The Jewish cooking staple schmaltz (rendered chicken fat flavored with onion) is the new "it" ingredient. Here, a glossary of essential Yiddish schmaltz terminology.
The trendiest fat in restaurant kitchens isn’t butter, olive oil or even lard—it’s schmaltz, a.k.a. rendered chicken fat. Here are five creative ways chefs are using this luscious ingredient right now.
Kate Krader shares the best new biscuit places opening around the country. Read more >
Chefs are experimenting with icy garnishes made from tomatoes, herbs and orangle blossom water for a burst of flavor along with a chilly, mouth-awakening sensation. Read more >
Thanks to new flash-freezing technology, excellent precooked whole grains like barley, quinoa and wheat berries are super fast to make for a healthy breakfast. Read more >
If you gave Brian Fredericksen a spoonful of one of his varietal honeys, he could tell you what kind of flowers the bees were pollinating when they produced it, in what season and in what kind of weather. To most people, it would just taste delicious—as different from squeeze-bottle honey as an heirloom tomato in August is from a supermarket one in January. Read more >
In 2011, Jean Devine and Kate Suhr, who met volunteering for a New York City nonprofit, began hosting monthly supper clubs at Devine's apartment in Brooklyn. One night, the menu included butternut squash bisque, mushrooms stuffed with brioche and root-vegetable pot pie, everything served on rustic clay dishes that Devine had made herself. But what the guests were still talking about weeks later was the parting gift—a little bag of homemade granola, from a recipe Suhr liked to tinker with in pursuit of breakfast perfection. Read more >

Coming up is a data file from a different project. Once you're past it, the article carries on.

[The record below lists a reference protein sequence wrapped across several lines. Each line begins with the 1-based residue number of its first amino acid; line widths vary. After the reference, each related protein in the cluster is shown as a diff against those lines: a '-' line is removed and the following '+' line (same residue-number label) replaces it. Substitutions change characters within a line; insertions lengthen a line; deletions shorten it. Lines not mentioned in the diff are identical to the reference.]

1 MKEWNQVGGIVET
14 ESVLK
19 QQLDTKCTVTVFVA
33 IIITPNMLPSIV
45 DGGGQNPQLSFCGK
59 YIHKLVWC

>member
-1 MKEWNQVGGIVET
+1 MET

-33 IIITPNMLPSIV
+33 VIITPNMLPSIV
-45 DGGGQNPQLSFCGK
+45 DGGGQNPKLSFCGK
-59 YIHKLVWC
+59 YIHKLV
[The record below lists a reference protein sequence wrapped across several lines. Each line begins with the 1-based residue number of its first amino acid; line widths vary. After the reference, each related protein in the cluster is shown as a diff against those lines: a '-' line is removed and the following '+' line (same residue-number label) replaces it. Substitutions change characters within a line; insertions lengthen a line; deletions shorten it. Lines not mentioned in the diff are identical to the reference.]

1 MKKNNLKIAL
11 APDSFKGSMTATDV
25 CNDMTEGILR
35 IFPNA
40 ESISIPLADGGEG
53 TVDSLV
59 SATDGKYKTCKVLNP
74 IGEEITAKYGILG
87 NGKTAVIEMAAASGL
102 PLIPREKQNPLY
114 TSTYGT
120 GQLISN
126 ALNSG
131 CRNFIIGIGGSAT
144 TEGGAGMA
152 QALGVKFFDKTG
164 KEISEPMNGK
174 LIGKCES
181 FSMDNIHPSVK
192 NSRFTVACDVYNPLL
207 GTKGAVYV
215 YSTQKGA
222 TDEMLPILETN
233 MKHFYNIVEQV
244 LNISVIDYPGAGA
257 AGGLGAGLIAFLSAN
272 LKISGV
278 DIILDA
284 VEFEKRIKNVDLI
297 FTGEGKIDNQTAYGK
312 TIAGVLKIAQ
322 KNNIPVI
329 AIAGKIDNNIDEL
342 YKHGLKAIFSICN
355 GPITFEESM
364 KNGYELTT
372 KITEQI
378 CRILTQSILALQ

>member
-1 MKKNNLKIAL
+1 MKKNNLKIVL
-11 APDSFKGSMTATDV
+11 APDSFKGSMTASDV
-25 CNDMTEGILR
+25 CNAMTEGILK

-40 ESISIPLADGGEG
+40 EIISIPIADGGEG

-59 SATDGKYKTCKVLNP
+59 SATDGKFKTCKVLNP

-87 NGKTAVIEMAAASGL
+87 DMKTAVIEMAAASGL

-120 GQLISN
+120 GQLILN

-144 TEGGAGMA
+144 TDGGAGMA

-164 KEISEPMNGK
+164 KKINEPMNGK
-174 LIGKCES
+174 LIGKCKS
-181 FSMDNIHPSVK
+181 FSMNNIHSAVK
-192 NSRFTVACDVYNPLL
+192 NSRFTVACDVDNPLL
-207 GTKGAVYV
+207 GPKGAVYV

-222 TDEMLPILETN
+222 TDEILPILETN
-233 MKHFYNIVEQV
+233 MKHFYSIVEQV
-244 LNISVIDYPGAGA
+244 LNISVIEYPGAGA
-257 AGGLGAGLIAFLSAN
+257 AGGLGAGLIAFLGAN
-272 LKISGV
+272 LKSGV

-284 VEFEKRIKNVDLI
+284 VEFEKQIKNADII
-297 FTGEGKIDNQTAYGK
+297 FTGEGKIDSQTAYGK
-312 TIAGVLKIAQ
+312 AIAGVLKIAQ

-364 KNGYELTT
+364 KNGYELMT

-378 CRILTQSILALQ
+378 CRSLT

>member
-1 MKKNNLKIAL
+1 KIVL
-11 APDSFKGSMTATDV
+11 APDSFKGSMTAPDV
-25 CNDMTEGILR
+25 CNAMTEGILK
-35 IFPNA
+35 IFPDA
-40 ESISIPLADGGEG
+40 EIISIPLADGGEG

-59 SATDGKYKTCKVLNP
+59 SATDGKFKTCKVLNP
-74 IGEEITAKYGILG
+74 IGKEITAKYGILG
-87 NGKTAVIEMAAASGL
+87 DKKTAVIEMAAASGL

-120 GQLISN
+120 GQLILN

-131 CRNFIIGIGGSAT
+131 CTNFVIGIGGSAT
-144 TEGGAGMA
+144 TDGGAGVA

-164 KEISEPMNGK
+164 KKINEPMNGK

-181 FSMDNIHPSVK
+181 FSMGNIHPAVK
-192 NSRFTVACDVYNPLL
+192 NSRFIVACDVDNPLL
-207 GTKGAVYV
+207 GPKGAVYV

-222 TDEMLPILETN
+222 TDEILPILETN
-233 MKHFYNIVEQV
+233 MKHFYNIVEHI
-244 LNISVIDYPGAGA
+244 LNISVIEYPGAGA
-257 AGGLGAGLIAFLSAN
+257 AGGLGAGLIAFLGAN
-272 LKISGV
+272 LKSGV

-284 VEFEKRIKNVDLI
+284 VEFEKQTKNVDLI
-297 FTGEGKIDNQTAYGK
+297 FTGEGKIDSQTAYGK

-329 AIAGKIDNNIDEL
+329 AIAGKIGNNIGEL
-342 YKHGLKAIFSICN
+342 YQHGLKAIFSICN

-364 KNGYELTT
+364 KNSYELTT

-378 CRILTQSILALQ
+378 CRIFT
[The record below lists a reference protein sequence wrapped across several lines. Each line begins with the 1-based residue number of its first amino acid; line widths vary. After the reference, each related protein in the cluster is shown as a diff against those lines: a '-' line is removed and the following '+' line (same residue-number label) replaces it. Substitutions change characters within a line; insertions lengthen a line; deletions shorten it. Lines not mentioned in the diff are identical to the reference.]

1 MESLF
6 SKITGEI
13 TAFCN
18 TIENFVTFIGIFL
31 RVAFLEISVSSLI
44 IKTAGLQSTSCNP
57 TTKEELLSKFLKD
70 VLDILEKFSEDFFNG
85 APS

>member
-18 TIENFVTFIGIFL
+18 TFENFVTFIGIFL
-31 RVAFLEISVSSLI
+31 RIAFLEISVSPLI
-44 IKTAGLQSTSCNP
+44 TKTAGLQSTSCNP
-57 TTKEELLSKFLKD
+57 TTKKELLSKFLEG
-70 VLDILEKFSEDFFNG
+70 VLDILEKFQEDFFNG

In the quest to create gluten-free, vegan and whole-grain desserts, innovators are rethinking the way we bake with ingenious new methods and ingredients. Read More >
Chefs aren't the only talents finding inspiration in the Midwest. Here, artisans to watch from a fourth-generation carpenter to a custom furniture designer who prizes salvaged materials.
Matt Voight, a fourth-generation carpenter in Traverse City, crafts rustic-meets-modern furniture. He makes this Carlson credenza with a combination of woods, including pine and reclaimed Douglas fir. $2,500; milledco.com
Minnesota: The Foundry
This year-old Minneapolis housewares shop carries designs from local artisans, like handmade ceramics by Ginny Sims, beeswax candles and carved wooden utensils. From $1.50; thefoundryhomegoods.com
Milwaukee brothers Vincent and Paul Georgeson design timeless pieces with clean lines, like the Sixagon stool ($350), made from recycled steel, and the walnut-and-steel Grain table ($1,775). misewell.com
Ohio: A Piece of Cleveland
Chris Kious salvages wood to make gorgeous wall panels and custom furniture. He used oak and pine from the 1920s to build the wall and ceiling at Pura Vida restaurant in downtown Cleveland. apieceofcleveland.com